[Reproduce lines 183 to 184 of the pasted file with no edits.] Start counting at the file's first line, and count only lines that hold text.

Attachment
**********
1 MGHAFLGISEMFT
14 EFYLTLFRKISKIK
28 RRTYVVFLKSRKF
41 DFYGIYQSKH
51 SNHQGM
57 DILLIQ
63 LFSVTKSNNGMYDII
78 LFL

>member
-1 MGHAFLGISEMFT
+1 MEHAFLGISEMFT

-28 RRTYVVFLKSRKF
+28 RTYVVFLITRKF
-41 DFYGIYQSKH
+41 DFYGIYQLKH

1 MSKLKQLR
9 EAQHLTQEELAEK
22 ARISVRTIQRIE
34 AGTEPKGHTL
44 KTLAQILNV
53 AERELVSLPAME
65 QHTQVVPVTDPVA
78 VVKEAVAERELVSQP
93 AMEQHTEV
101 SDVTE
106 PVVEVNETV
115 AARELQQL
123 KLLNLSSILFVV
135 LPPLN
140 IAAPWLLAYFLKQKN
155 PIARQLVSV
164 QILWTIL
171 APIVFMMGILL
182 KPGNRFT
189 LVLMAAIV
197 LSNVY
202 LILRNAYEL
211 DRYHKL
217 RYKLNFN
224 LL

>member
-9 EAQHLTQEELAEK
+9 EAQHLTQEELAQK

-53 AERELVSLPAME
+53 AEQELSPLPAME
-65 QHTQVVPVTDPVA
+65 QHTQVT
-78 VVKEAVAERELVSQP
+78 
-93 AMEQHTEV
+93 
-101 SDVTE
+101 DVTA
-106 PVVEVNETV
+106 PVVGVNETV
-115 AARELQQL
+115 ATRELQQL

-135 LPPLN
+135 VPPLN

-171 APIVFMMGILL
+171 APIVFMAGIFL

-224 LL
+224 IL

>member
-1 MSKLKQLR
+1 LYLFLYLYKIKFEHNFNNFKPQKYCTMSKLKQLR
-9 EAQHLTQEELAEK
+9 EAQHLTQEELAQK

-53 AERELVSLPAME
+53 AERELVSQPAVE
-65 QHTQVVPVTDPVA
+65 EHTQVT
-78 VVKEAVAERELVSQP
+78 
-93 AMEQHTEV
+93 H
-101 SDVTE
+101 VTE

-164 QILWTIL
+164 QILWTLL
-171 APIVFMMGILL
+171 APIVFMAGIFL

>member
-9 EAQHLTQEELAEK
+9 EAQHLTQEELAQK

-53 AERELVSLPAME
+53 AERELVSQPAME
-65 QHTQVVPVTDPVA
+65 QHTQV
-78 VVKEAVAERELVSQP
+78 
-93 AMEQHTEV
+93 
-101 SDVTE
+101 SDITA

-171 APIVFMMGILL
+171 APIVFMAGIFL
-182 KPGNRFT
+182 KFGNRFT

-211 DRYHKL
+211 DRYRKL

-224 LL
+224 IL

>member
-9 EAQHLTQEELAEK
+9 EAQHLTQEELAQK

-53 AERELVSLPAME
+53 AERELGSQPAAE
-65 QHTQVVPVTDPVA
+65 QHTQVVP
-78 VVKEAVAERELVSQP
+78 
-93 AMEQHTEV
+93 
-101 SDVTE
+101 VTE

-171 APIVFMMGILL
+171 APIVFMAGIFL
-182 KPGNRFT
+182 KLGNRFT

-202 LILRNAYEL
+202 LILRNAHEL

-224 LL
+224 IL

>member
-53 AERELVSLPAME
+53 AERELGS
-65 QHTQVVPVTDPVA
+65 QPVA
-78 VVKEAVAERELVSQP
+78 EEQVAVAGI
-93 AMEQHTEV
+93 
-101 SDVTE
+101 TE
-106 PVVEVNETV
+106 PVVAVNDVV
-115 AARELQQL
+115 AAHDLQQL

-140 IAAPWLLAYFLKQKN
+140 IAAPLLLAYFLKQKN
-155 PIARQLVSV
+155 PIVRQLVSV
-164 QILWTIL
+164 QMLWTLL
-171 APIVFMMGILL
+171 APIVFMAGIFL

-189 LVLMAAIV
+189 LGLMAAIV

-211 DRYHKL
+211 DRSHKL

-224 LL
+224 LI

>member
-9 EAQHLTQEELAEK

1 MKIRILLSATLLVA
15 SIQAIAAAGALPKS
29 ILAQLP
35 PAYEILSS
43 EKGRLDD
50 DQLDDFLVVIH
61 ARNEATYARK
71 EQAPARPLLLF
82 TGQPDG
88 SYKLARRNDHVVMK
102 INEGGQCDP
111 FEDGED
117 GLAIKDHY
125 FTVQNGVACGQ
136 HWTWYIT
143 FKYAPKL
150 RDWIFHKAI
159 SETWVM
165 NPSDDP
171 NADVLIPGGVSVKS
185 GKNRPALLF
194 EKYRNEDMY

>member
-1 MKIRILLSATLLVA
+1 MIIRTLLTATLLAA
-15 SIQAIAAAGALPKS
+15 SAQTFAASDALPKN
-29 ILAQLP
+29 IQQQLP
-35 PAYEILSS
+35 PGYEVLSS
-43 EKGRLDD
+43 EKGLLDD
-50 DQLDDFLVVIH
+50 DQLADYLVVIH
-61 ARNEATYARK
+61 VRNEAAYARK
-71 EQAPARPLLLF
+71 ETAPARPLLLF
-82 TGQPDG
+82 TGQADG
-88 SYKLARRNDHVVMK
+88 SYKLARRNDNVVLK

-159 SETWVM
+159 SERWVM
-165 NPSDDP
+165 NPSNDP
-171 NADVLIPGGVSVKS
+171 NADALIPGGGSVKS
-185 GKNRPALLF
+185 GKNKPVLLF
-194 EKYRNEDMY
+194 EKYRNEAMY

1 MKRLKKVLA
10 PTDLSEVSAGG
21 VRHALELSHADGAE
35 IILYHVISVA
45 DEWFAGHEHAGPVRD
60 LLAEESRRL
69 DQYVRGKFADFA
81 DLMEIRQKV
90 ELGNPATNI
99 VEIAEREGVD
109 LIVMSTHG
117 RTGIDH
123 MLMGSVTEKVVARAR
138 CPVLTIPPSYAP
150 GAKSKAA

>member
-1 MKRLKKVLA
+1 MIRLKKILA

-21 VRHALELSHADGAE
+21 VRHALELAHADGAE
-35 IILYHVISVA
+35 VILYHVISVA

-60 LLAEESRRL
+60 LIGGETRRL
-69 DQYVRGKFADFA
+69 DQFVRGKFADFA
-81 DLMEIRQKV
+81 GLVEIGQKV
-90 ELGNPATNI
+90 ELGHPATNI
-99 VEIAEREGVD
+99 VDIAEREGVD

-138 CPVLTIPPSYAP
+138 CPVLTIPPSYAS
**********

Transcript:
-29 ILAQLP
+29 IQQQLP